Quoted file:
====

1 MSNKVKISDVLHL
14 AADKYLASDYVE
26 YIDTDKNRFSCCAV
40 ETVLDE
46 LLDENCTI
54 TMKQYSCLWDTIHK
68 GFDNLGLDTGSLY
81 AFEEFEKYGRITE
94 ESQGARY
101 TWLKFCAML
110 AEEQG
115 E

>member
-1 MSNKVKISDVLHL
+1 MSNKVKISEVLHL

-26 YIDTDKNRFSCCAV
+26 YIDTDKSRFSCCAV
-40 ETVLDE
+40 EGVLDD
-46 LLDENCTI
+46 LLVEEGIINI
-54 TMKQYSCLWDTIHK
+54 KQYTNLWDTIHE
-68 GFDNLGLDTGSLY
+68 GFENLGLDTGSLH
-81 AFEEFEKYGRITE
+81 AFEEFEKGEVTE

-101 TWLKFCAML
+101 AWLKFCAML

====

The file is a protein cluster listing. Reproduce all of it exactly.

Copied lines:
1 MSNKVKISDVLHL
14 AADKYLASDYVE
26 YIDTDKNRFSCCAV
40 ETVLDE
46 LLDENCTI
54 TMKQYSCLWDTIHK
68 GFDNLGLDTGSLY
81 AFEEFEKYGRITE
94 ESQGARY
101 TWLKFCAML
110 AEEQG
115 E

>member
-1 MSNKVKISDVLHL
+1 MSNKVKISEVLHL

-26 YIDTDKNRFSCCAV
+26 YIDTDKSRFSCCAV
-40 ETVLDE
+40 EGVLDD
-46 LLDENCTI
+46 LLVEEGIINI
-54 TMKQYSCLWDTIHK
+54 KQYTNLWDTIHE
-68 GFDNLGLDTGSLY
+68 GFENLGLDTGSLH
-81 AFEEFEKYGRITE
+81 AFEEFEKGEVTE

-101 TWLKFCAML
+101 AWLKFCAML